Tybee Island gets renourished

On Friday, contractors with Great Lakes Dock and Dredging Company wrapped up a $4.3 million beach renourishment project on Tybee Island.

The two-week project delivered approximately 250,000 cubic yards of sand to Tybee’s North Beach between Third and Gulick streets, according to Burt Moore, chief of dredging, U.S. Army Corps of Engineers Savannah District.

Tybee Island normally receives beach renourishment every seven years but federal funding became available as a result of damage and erosion wrought by Hurricane Matthew in 2016.

For more photos of the renourishment project, visit our Flickr site.

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The great outdoors is calling

Although the temperatures have been capricious to say the least in the past few weeks, now is the time to get outside. Continue reading

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Climatologists: Spring & summer could be warmer, drier than average

Experts from the Southeastern River Forecast Center released their Water Resources Outlook this week and it doesn’t exactly paint a rosy picture for the Savannah River Basin this summer. Continue reading

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Stepping into spring

The graph shows the monthly observed versus average rainfall for Hartwell Reservoir. Russell and Thurmond experienced similar “step-like” increases in rainfall since November 2017.

SAVANNAH, Ga. – For those watching the Savannah River Basin, last month’s precipitation was another step in the right direction. (Indeed, the data from the last few months seems to resemble a set of stairs, too.) Continue reading

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Corps completes deepening of Savannah harbor’s entrance channel

The Padre Island, a hopper dredge, shown filling its hopper with dredged material.

SAVANNAH, Ga. – In case you missed it, the U.S. Army Corps of Engineers, Savannah District, marked the end of deepening of the outer Savannah harbor last week. Only final touches remain in this $134 million project to deepen the entrance channel of the harbor and extend it an additional 7 miles into the Atlantic Ocean. Continue reading

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The good, the bad, and the possible

The graph shows Lake Hartwell’s projected levels through April. The basin recently entered Drought Level I after rainfall pushed lake levels two feet above Drought Level 2.

Lake lovers got their Valentine’s Day gift last week from Mother Nature as Lake Hartwell pushed past its February rainfall average and the Savannah River Basin finally entered Drought Level 1. Continue reading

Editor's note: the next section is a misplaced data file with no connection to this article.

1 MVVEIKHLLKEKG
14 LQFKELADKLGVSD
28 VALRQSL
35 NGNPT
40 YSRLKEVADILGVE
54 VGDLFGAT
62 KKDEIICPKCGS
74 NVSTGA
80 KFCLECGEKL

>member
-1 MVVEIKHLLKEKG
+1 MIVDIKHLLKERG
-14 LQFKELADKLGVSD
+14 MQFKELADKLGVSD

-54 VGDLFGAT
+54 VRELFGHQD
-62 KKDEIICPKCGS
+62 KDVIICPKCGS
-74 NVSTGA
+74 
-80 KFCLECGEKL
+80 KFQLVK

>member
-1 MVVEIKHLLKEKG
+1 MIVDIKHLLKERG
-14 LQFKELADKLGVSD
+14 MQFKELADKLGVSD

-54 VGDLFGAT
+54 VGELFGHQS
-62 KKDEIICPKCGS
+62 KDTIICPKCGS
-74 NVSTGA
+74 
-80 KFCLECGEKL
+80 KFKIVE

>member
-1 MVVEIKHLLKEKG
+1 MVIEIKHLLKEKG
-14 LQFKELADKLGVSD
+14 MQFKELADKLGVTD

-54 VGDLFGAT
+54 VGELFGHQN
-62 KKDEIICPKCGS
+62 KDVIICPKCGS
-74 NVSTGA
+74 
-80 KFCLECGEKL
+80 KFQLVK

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The fate of Augusta’s lock and dam (and some history)

The New Savannah Bluff Lock & Dam, looking downriver.

(Editor’s Note: This post, written by Savannah District Commander Col. Marvin Griffin, was published in the Augusta Chronicle Feb. 10.)

The fate of the New Savannah Bluff Lock and Dam has become a topic widely discussed in the past year. The issues surrounding the lock and dam are complex and deeply rooted in the past. Continue reading

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Cones are a Corps cash cow

The U.S. Army Corps of Engineers, Savannah District harvested 7,500 bushels of pine cones at Fort Stewart in fiscal year 2017, generating about $80,000 in revenue. USACE photo by Rashida Banks.

There’s a saying that money doesn’t grow on trees, but foresters at the U.S. Army Corps of Engineers Forestry Resources Office at Fort Stewart, Georgia, may beg to differ. They generate thousands of dollars every year from something that grows on trees – pine cones. Continue reading

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SHEP roars into 2018

As cold weather gripped the nation and temporarily stalled work in cities across the South in the new year, the Savannah Harbor Expansion Project continued to check items off its to-do list. Continue reading

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Tide gate removal pushes SHEP closer to completion

The tide gate structure in 2016 (above) and in December 2017 following its removal.

SAVANNAH, Ga. – The removal of a 1970s-era structure from the Savannah River’s Back River marks another major milestone in the deepening of the nation’s fourth busiest container port. It also returns the Back River to its natural width to enhance the area for fish habitat. Continue reading

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